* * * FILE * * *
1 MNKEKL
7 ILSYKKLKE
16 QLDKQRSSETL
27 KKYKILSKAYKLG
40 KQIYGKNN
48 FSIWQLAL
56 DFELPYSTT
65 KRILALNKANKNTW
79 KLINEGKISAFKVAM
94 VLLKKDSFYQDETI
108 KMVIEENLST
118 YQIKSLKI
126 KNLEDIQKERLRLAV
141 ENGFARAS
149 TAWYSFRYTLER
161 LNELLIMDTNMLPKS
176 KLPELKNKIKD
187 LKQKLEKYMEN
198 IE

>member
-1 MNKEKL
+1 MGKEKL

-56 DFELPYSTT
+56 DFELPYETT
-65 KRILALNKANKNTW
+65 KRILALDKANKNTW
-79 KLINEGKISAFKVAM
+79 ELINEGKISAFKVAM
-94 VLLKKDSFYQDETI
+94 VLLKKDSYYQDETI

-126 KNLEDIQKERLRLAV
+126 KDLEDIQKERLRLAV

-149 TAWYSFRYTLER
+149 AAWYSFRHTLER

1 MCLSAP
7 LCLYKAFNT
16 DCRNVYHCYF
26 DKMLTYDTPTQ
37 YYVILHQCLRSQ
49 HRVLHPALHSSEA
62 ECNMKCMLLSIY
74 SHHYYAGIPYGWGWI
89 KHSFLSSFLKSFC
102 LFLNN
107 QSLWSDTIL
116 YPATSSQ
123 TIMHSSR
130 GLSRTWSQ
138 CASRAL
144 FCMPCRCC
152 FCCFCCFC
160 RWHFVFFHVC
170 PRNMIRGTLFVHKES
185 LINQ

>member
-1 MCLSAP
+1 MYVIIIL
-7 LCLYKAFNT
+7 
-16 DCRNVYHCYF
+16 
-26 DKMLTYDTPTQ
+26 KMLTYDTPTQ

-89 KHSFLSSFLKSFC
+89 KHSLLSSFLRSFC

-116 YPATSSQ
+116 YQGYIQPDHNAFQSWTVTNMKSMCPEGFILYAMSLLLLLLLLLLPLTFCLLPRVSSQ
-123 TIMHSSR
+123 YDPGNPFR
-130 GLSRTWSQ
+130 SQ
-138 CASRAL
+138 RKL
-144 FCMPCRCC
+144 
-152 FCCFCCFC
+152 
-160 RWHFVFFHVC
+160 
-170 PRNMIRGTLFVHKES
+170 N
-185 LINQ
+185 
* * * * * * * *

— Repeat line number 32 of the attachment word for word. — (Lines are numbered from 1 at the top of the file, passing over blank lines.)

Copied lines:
+126 KDLEDIQKERLRLAV